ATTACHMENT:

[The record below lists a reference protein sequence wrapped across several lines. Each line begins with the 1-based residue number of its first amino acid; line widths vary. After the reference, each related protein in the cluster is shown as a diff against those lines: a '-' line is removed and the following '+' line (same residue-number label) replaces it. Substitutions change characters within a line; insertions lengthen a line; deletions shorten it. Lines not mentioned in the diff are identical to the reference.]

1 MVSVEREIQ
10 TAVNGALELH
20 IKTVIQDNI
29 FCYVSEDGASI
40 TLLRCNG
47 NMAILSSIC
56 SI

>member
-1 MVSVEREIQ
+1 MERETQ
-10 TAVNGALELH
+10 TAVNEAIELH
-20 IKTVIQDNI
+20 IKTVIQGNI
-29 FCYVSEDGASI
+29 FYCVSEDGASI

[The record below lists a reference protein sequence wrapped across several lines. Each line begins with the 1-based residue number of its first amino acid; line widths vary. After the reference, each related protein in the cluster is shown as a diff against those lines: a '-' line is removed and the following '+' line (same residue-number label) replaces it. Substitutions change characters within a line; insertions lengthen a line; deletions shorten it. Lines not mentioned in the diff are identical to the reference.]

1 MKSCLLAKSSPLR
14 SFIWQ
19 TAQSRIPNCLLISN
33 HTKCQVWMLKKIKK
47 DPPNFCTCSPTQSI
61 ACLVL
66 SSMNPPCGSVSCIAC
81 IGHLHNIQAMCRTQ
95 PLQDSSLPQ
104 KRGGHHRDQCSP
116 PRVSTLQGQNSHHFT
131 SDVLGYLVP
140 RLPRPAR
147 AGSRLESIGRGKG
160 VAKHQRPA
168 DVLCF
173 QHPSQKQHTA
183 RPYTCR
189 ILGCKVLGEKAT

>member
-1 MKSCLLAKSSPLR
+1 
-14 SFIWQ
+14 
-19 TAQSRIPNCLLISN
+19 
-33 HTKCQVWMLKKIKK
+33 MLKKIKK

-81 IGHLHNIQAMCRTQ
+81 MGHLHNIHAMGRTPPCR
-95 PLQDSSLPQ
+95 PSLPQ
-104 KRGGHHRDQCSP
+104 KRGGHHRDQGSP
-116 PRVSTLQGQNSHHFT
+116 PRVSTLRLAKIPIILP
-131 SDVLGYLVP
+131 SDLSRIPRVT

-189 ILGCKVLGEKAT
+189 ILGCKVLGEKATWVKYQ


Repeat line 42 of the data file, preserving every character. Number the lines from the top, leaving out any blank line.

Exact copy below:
+14 